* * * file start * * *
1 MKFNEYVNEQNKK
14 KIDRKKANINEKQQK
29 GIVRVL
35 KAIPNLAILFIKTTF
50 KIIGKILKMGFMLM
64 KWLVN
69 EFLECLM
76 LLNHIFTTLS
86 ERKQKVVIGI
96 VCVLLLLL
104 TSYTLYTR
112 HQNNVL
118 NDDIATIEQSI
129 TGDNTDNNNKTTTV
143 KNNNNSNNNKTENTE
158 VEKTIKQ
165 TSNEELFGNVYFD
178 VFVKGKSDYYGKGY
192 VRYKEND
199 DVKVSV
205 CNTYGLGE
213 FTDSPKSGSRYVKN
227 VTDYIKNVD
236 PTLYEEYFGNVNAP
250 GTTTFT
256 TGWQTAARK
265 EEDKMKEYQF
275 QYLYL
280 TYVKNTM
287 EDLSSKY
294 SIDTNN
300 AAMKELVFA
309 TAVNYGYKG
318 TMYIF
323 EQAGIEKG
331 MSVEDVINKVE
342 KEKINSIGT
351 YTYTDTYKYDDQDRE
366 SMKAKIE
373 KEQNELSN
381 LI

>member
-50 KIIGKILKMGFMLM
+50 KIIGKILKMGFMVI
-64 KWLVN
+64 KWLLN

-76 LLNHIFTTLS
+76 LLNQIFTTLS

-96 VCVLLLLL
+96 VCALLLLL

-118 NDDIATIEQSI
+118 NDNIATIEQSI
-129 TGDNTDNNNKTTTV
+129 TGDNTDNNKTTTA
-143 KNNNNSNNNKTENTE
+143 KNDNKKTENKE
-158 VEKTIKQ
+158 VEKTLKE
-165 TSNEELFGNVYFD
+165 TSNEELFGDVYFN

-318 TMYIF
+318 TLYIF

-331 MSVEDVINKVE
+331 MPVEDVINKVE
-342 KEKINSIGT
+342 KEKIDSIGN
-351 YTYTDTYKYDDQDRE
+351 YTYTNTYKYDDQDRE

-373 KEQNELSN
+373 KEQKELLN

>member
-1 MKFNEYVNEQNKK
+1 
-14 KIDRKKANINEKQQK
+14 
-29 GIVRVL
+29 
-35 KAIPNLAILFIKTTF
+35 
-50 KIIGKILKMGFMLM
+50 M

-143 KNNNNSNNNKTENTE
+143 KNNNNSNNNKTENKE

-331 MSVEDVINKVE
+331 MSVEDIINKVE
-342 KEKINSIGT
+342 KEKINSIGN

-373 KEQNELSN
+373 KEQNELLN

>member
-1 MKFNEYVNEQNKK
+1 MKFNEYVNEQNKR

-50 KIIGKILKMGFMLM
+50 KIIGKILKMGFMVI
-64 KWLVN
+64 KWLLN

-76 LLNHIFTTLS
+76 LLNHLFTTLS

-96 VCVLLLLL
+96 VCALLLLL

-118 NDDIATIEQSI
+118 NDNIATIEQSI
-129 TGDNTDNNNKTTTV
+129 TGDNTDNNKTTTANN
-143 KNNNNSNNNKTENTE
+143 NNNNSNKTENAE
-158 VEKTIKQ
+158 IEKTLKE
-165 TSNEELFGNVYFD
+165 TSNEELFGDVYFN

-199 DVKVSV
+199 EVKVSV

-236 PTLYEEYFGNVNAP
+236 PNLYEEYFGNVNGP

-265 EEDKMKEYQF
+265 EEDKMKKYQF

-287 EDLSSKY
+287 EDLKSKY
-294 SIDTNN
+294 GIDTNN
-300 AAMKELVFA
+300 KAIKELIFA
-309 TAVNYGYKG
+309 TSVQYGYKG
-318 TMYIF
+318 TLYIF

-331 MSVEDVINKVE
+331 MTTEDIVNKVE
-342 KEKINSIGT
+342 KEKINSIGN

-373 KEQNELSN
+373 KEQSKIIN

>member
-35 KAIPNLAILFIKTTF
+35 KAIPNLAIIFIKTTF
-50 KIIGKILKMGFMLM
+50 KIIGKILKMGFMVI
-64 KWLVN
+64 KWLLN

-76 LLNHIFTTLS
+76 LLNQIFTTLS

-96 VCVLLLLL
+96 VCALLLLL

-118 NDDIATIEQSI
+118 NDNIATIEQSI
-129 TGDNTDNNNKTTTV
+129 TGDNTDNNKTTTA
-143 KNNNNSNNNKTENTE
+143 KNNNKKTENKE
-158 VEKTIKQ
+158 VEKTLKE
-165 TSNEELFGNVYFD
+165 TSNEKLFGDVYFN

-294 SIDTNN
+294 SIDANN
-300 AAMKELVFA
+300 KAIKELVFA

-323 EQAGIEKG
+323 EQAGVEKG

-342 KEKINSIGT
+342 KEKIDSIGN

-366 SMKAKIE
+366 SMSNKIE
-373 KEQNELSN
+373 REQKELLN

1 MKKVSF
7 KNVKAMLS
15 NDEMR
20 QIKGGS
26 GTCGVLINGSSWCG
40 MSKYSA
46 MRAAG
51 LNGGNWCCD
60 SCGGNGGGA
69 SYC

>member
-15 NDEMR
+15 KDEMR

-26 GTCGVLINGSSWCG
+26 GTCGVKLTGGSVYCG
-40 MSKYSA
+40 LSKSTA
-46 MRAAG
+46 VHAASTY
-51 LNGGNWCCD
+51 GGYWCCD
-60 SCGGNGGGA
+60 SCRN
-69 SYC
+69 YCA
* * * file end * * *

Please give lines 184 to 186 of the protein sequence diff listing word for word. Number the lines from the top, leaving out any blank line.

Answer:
+46 VHAASTY
-51 LNGGNWCCD
+51 GGYWCCD